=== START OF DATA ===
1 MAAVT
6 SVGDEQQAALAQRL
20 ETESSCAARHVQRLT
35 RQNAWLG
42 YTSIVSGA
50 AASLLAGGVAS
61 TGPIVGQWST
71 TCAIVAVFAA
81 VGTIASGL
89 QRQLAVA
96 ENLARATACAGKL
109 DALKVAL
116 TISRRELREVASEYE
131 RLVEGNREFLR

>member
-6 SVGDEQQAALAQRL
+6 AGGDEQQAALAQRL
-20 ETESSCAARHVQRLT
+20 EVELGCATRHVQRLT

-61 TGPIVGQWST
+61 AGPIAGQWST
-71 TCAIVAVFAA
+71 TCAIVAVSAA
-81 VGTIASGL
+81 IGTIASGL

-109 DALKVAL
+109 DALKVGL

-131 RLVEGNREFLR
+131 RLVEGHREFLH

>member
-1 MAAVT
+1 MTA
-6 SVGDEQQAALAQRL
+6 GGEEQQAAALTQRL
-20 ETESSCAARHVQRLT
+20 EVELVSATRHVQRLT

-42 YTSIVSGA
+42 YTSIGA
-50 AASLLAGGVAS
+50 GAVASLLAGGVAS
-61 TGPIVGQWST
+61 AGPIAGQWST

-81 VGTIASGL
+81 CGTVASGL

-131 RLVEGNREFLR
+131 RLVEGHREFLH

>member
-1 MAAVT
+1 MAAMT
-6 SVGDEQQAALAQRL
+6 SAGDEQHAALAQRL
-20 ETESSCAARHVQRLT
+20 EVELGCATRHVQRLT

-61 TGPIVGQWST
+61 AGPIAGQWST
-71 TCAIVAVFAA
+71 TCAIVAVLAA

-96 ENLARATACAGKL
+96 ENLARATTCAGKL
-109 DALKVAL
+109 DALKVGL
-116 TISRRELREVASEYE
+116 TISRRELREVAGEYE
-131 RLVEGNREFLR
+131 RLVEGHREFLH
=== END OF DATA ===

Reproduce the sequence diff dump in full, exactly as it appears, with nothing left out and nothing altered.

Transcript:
1 MAAVT
6 SVGDEQQAALAQRL
20 ETESSCAARHVQRLT
35 RQNAWLG
42 YTSIVSGA
50 AASLLAGGVAS
61 TGPIVGQWST
71 TCAIVAVFAA
81 VGTIASGL
89 QRQLAVA
96 ENLARATACAGKL
109 DALKVAL
116 TISRRELREVASEYE
131 RLVEGNREFLR

>member
-6 SVGDEQQAALAQRL
+6 AGGDEQQAALAQRL
-20 ETESSCAARHVQRLT
+20 EVELGCATRHVQRLT

-61 TGPIVGQWST
+61 AGPIAGQWST
-71 TCAIVAVFAA
+71 TCAIVAVSAA
-81 VGTIASGL
+81 IGTIASGL

-109 DALKVAL
+109 DALKVGL

-131 RLVEGNREFLR
+131 RLVEGHREFLH

>member
-1 MAAVT
+1 MTA
-6 SVGDEQQAALAQRL
+6 GGEEQQAAALTQRL
-20 ETESSCAARHVQRLT
+20 EVELVSATRHVQRLT

-42 YTSIVSGA
+42 YTSIGA
-50 AASLLAGGVAS
+50 GAVASLLAGGVAS
-61 TGPIVGQWST
+61 AGPIAGQWST

-81 VGTIASGL
+81 CGTVASGL

-131 RLVEGNREFLR
+131 RLVEGHREFLH

>member
-1 MAAVT
+1 MAAMT
-6 SVGDEQQAALAQRL
+6 SAGDEQHAALAQRL
-20 ETESSCAARHVQRLT
+20 EVELGCATRHVQRLT

-61 TGPIVGQWST
+61 AGPIAGQWST
-71 TCAIVAVFAA
+71 TCAIVAVLAA

-96 ENLARATACAGKL
+96 ENLARATTCAGKL
-109 DALKVAL
+109 DALKVGL
-116 TISRRELREVASEYE
+116 TISRRELREVAGEYE
-131 RLVEGNREFLR
+131 RLVEGHREFLH